This morning I glanced over our backyard landscape just as the sun came up. The growing blue sky and peachy pink clouds gave me hope for another lovely summer day. But I soon discovered . . .
the beauty below the clouds was sparse and half-eaten. In the few days I had been gone, the critters had done their damage. I was devastated.
The deer ate the flowers. The squirrels munched the birdseed. The bunnies feasted on herbs. And yes, I have baffles, chicken wire, and “Bunny Be Gone” plants! This is not suppose to happen!
But just so you don’t think I fall to pieces over stuff like this, I rolled up my sleeves and started pulling weeds. (Why these critters don’t eat the weeds, I’ll never know.)
That’s what I do when I get frustrated, sad, and just plain angry. I start fixing things up. I fluff. I puff. I blow the icky out, and work to bring the lovely in. I do it inside my house and outside my house. I figure if I can get things around me comfy, I’ll be comfy.
Get on those baggy pants and make a big bowl of popcorn, Girl!
And before I know it, life is good again!
Not true. That doesn’t work. Never did. Never will. I’ve had years of experience trying. I know.
Life isn’t that easy.
Weeds make it hard.
A week ago my friend made three trips to the emergency room in one week. Each visit another health issue was discovered. Four days in the hospital for testing with no visitors. Add that to her week of moving out of their home of 20 years across town to a third floor apartment. These weeds were hard to handle. It was one of those times you wondered if you or the weeds were going to win. (I’m happy to report, she’s winning.)
A prickly thorn poked through the heart of another friend whose son, awaiting a liver transplant, spent days in an ICU alone, far away from his young children, on Father’s Day no less. The beauty came when he finally got to go home. But it wasn’t long before the beauty was eaten and another hospital stay was required. Twice. He’s still fighting. His family and friends pray these weeds to be gone and beauty to return.
Then there are those stubborn, ugly weeds of racial injustice. Weeds with deep roots. Weeds that have been around for a long time and are hard to remove, but must be for the sake of life to flourish.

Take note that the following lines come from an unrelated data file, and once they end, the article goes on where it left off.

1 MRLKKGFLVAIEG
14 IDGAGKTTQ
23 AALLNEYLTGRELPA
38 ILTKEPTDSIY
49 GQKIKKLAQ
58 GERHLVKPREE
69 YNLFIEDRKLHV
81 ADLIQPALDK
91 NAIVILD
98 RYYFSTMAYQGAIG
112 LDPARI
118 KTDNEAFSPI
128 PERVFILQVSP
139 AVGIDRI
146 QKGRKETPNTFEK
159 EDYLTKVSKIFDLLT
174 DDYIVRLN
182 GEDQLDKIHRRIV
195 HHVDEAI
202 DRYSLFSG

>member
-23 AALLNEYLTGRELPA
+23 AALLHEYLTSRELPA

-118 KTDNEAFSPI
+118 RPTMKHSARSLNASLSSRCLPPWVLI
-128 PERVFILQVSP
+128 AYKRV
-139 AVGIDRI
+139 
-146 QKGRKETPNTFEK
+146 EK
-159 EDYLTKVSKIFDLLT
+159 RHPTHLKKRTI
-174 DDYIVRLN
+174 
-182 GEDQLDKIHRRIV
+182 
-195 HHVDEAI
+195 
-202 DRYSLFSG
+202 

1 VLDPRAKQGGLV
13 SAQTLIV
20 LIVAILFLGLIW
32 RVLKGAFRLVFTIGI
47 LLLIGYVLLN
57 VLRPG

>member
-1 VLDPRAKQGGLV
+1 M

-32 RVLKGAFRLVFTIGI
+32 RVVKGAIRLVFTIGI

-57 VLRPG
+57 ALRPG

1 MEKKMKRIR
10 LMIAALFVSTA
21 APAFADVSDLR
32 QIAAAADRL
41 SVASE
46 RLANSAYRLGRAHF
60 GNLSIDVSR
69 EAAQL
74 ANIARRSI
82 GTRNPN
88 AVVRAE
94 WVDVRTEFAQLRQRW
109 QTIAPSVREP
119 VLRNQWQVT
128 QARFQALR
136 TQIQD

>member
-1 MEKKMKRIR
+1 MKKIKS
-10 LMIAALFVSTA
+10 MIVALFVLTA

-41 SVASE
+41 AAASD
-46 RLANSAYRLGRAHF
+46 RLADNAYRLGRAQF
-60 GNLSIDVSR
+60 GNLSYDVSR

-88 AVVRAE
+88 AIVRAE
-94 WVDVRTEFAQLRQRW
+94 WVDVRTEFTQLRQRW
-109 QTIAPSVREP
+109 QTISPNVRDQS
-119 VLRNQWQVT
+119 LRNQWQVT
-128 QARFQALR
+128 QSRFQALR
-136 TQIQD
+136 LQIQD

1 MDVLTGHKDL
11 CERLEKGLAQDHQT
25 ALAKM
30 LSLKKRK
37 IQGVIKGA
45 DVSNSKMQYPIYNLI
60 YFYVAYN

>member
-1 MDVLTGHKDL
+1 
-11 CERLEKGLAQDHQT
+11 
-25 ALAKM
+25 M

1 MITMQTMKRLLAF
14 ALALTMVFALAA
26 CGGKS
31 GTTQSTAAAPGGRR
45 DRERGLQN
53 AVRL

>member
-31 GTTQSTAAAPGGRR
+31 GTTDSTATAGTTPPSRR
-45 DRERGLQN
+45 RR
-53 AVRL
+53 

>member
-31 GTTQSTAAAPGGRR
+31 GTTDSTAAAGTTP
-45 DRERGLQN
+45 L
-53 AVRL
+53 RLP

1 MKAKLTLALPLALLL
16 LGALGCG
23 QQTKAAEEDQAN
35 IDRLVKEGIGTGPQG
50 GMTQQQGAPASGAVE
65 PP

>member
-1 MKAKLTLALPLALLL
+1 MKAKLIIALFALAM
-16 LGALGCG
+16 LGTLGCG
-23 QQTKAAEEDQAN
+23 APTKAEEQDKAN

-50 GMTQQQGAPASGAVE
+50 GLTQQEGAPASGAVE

What about those threatening, choking COVID19 weeds? Mysterious weeds that keep spreading and make life unpredictable. Hard to know where they’ll show up.
Then those little pesty weeds that keep you awake at night with questions and no easy answers—What can I do to get rid of these monsters? Is it hopeless?
Then it came, like the pink and blue sky this morning—slowly, bit by bit. Not big, bright, or bold, but in pale, pink patches. Nothing striking at first, but in the gazing, something penetrating . . .
Keep planting. Keep watering. Keep weeding.
Someday beauty will cover the ashes.
Good will make up for what the critters have eaten.
One way to keep weeds away is to heed the wisdom of the rabbit in this simple, yet powerful story, The Rabbit Listened, by Cori Doerrfeld, Dial Books (February 2018). (They aren’t all bad.) It takes 5 minutes to read, much longer to ponder, and for some of us, a lifetime to learn.
I doubt anyone would disagree that its message is the place we need to start for ridding the world of many stubborn, ugly weeds we find growing today. If you have no little sprout to buy it for, give yourself a present. Then leave it on your coffee table. (I hope I’ve peaked your interest enough to at least do a curbside pick-up at your library!)
When I was young my mother would make a pot of soup for a sick friend and say, “It’s not much, but it will make a difference for the now.”
Perhaps all the good we do for the now will make a difference for all the tomorrows yet to come.
There will always be weeds, but there will always be flowers, too.
Keep doing good.
Or the weeds may take over.
“Let us not become weary in doing good,
for at the proper time we will reap a harvest
if we do not give up.” (The Bible, Galatians 6:9)